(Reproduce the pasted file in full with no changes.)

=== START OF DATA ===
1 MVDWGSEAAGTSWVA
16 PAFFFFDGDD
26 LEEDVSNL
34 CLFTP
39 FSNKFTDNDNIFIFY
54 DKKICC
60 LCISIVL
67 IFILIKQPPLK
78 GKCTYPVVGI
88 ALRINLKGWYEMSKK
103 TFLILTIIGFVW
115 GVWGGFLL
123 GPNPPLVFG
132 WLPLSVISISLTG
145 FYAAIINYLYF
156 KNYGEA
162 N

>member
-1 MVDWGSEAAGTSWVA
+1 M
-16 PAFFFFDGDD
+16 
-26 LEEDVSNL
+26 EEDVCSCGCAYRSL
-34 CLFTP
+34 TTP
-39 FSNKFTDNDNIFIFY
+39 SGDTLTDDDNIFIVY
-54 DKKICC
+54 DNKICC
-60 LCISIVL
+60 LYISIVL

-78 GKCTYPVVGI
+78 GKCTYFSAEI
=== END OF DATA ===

1 MVDWGSEAAGTSWVA
16 PAFFFFDGDD
26 LEEDVSNL
34 CLFTP
39 FSNKFTDNDNIFIFY
54 DKKICC
60 LCISIVL
67 IFILIKQPPLK
78 GKCTYPVVGI
88 ALRINLKGWYEMSKK
103 TFLILTIIGFVW
115 GVWGGFLL
123 GPNPPLVFG
132 WLPLSVISISLTG
145 FYAAIINYLYF
156 KNYGEA
162 N

>member
-1 MVDWGSEAAGTSWVA
+1 M
-16 PAFFFFDGDD
+16 
-26 LEEDVSNL
+26 EEDVCSCGCAYRSL
-34 CLFTP
+34 TTP
-39 FSNKFTDNDNIFIFY
+39 SGDTLTDDDNIFIVY
-54 DKKICC
+54 DNKICC
-60 LCISIVL
+60 LYISIVL

-78 GKCTYPVVGI
+78 GKCTYFSAEI